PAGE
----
Other Aristotelian recommendations for representational success can be seen as attempts to balance the power–and danger–of originary representation against aesthetic distance. We will begin with the most famous–and hotly debated–criterion: what nearly two thousand years of criticism have termed the “unity of action.” From Ludovico Castelvetro in the 16th century, through Pierre Corneille in the 17th, right up to the present century’s “Chicago critics,” perhaps no aspect of Poetics has generated as much comment and controversy as this. The so-called unity of action informs practically all of Poetics, since tragedy is defined as “an imitation not of men but of a life, an action” (27) and “the structure of events, the plot, is the goal of tragedy, and the goal is the greatest thing of all” (27). Subsequent critics derived the unity of action primarily from section 7: “Tragedy is an imitation of an action which is complete and has some magnitude (for there is also such a thing as whole that has no magnitude). ‘Whole’ is that which has beginning, middle, and end” (29-30). Elaborating on the meaning of “magnitude,” Aristotle writes that
the beautiful, whether a living creature of anything that is composed of parts, should not only have these in a fixed order to one another but also possess a definite size which does not depend on chance–for beauty depends on size and order; hence neither can a very tiny creature turn out to be beautiful (since our perception of it grows blurred as it approaches the period of imperceptibility) nor an excessively huge one (for then it cannot all be perceived at once and so its unity and wholeness are lost), if for example there were a creature a thousand miles long–so, just as in the case of living creatures they must have some size, but one that can be taken in in a single view, so with plots: they should have length, but such that they are easy to remember (30-31).
In short, a tragedy’s length should be such that “it must be possible for the beginning and the end to be seen together in one view” (63).
Like almost all of Aristotle’s recommendations in the Poetics, the unity of action is grounded in what a hypothetical viewer is likely to see and, more important, to believe. Tragedy’s formal coherence, in other words, is itself tested and therefore relies for its ability reliably to produce its defining effects upon its phenomenological consistency with a hypothetically pre-aesthetic concept of human nature. Despite his contention that poetry and politics may employ different standards of correctness, both are ultimately subject to the fundamental structure of center and periphery. In fact, it is the unity of action by which aesthetic representation accesses ritual’s spellbinding and emotionally charged effects. As Gans writes,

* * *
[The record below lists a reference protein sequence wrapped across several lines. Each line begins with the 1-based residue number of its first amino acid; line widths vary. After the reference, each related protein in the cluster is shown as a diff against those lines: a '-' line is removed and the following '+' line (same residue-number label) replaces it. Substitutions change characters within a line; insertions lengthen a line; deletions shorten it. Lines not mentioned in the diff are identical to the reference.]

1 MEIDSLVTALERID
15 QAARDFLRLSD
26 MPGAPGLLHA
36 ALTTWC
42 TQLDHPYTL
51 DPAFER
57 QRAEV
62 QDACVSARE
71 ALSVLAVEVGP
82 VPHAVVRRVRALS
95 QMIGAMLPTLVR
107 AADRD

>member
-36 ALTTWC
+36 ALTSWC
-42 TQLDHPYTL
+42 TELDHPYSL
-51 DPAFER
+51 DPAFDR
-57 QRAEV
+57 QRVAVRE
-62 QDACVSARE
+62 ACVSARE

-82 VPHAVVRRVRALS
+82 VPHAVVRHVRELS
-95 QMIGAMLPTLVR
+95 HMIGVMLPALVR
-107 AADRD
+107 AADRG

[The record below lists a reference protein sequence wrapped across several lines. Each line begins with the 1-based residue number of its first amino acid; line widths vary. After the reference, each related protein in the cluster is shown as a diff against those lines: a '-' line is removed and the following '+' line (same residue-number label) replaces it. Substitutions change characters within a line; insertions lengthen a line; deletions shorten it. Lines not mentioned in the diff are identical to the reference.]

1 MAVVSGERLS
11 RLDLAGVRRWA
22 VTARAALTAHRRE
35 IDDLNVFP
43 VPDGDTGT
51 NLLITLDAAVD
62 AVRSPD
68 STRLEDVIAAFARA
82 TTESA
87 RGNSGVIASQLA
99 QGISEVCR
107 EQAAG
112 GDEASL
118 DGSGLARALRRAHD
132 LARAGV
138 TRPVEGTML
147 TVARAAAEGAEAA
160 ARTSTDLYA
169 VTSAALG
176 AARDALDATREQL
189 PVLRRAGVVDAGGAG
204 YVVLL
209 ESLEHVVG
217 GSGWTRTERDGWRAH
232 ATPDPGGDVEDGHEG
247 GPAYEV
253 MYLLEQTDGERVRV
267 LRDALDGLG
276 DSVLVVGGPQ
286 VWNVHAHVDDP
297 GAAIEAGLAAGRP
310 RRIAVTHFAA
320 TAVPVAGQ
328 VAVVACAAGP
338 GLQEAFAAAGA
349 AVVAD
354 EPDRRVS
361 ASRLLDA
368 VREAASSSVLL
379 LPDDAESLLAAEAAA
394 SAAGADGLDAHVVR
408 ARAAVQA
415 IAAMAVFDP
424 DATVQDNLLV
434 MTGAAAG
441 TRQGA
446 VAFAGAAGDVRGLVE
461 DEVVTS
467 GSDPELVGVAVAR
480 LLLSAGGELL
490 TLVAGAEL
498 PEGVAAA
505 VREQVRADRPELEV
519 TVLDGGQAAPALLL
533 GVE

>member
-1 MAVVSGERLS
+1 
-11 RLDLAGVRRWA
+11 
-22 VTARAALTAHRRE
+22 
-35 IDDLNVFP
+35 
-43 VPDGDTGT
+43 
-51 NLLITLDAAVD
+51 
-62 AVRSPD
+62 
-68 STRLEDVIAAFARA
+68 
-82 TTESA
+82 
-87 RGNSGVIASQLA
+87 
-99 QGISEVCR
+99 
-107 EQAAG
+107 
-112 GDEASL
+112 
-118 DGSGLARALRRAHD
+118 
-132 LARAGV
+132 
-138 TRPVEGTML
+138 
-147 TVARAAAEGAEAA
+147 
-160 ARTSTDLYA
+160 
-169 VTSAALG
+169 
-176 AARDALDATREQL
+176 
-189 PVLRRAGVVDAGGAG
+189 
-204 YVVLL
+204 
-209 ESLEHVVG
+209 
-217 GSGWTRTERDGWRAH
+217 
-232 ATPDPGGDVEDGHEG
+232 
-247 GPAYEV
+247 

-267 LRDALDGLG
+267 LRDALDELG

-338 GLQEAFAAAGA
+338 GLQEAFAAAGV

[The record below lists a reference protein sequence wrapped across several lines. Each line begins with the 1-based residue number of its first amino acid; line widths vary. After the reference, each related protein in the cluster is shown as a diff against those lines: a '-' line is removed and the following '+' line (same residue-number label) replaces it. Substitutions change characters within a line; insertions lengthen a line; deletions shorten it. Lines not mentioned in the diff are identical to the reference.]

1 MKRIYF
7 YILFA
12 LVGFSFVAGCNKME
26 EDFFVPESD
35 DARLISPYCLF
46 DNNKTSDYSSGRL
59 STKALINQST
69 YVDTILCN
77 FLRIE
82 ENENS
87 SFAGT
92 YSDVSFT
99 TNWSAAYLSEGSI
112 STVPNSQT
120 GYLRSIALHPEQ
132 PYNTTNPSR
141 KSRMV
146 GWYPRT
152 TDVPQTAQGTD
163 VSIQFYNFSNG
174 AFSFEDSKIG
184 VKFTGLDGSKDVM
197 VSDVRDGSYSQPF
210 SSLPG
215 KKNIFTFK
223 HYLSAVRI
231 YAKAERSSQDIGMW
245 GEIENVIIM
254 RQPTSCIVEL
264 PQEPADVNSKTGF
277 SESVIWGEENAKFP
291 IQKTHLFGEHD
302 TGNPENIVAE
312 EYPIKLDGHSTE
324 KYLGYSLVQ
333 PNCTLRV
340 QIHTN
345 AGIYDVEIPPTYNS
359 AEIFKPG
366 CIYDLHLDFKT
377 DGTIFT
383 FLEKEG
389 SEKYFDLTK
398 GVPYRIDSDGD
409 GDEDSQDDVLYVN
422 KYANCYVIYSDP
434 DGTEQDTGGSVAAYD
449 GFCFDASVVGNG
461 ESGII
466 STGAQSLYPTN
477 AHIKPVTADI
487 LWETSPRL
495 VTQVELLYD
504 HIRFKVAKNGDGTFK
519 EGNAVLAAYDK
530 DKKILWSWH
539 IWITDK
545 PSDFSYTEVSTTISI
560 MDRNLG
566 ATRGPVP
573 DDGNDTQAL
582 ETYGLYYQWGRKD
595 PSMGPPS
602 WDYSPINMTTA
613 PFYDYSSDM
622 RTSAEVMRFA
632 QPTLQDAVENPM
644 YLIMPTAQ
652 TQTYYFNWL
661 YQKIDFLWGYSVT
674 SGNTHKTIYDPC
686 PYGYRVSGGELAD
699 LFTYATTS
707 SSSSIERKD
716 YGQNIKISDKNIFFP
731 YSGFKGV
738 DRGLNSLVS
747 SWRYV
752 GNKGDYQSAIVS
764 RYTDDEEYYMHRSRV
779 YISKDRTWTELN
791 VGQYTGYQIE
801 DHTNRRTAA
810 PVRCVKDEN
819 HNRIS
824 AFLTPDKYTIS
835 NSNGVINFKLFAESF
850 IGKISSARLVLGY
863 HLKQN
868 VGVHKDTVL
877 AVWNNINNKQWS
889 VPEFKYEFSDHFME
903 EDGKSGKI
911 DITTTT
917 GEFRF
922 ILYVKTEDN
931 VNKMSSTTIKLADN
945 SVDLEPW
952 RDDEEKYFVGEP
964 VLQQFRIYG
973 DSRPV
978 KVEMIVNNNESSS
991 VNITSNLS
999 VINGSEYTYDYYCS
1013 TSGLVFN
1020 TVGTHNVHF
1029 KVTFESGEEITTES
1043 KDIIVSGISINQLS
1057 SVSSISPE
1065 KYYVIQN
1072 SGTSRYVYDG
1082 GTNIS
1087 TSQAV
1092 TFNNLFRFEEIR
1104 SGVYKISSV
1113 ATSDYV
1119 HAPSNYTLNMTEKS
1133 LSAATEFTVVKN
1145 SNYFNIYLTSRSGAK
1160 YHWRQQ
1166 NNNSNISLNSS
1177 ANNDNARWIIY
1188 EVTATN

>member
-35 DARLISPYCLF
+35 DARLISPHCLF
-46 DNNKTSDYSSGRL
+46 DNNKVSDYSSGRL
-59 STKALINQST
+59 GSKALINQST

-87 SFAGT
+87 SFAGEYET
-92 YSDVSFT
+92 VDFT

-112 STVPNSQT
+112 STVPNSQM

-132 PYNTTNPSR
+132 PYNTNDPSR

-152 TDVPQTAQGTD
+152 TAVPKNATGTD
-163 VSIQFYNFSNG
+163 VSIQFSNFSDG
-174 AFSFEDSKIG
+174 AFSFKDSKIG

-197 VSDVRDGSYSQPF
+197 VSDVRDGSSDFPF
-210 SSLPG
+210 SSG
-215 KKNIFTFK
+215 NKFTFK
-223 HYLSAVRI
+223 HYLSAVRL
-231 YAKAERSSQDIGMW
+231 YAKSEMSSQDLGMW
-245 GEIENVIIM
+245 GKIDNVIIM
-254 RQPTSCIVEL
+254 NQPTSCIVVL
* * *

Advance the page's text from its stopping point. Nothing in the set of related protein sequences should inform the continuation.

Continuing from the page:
Discourse, as it emerged from ritual, was temporalized, as was ritual; its own duration followed the irreversible progress of the rite, which itself followed that of the original event. . . . Discourse operates within the temporal limits of the original crisis/resolution, which, whether it last a few hours or a few days, is of necessity extremely short in relation to the normal life span of its participants. . . . The elaboration of ritual is less a prolongation of the critical moment than the addition to it of other episodes. Significance is thus originally a short-term phenomenon, which we may assume to follow more or less the time scheme of a drama, where the speeches of the characters occupy a real time of interaction (Origin of Language 243, 288).
Aristotle anticipates Gans in grounding the significance (or, to use his word, beauty) of literary discourse in a ritually derived temporality. As Aristotle writes in Section 7: “‘Beginning’ is that which does not necessarily follow on something else, but after it something else naturally is or happens; ‘end,’ the other way round, is that which naturally follows on something else, either necessarily or for the most part, but nothing else after it; and ‘middle’ that which naturally follows on something else and something else on it” (30).
To make the connections between aesthetic contemplation and ritual participation too explicit, however, is to risk falling into what Aristotle might have called the Platonic fallacy. Hence his recommendations with respect to the construction of plots tend to de-emphasize the perceptual elements most closely associated with originary representation. The three elements of plot, according to Aristotle, are peripety, recognition, and pathos, which he defines as “a destructive or painful act, such as deaths on stage, paroxysms of pain, woundings, and all that sort of thing” (37). The emotions aroused by pathos play a paradoxical role in Poetics: while he identifies pity and terror as the “tragic emotions,” the most effective formal means by which they are aroused are, in Aristotle’s view, “the least connected with poetic art.” Though “the visual adornment of dramatic persons can have a strong emotional effect,” this is the “least artistic element” among the six constituents of tragedy (29); and while “it is possible for the fearful or pathetic effect to come from the actors’ appearance,” the “mark and characteristic of a better poet” is to engender these effects “from the very structure of events” (40).